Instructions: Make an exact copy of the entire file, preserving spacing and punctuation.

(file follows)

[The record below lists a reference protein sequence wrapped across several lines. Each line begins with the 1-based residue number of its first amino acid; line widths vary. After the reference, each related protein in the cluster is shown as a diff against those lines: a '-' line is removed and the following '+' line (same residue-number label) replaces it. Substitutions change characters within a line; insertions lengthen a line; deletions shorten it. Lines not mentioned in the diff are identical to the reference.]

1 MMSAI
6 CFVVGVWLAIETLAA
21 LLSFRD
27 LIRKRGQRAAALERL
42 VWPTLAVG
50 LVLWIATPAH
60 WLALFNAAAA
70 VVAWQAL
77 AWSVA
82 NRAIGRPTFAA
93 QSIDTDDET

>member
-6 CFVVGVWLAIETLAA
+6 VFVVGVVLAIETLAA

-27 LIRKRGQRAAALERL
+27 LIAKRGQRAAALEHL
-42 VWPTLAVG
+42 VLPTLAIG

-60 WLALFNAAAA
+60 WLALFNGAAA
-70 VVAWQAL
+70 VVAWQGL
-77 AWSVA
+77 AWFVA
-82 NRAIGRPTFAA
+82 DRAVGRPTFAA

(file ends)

[The record below lists a reference protein sequence wrapped across several lines. Each line begins with the 1-based residue number of its first amino acid; line widths vary. After the reference, each related protein in the cluster is shown as a diff against those lines: a '-' line is removed and the following '+' line (same residue-number label) replaces it. Substitutions change characters within a line; insertions lengthen a line; deletions shorten it. Lines not mentioned in the diff are identical to the reference.]

1 MMSAI
6 CFVVGVWLAIETLAA
21 LLSFRD
27 LIRKRGQRAAALERL
42 VWPTLAVG
50 LVLWIATPAH
60 WLALFNAAAA
70 VVAWQAL
77 AWSVA
82 NRAIGRPTFAA
93 QSIDTDDET

>member
-6 CFVVGVWLAIETLAA
+6 VFVVGVVLAIETLAA

-27 LIRKRGQRAAALERL
+27 LIAKRGQRAAALEHL
-42 VWPTLAVG
+42 VLPTLAIG

-60 WLALFNAAAA
+60 WLALFNGAAA
-70 VVAWQAL
+70 VVAWQGL
-77 AWSVA
+77 AWFVA
-82 NRAIGRPTFAA
+82 DRAVGRPTFAA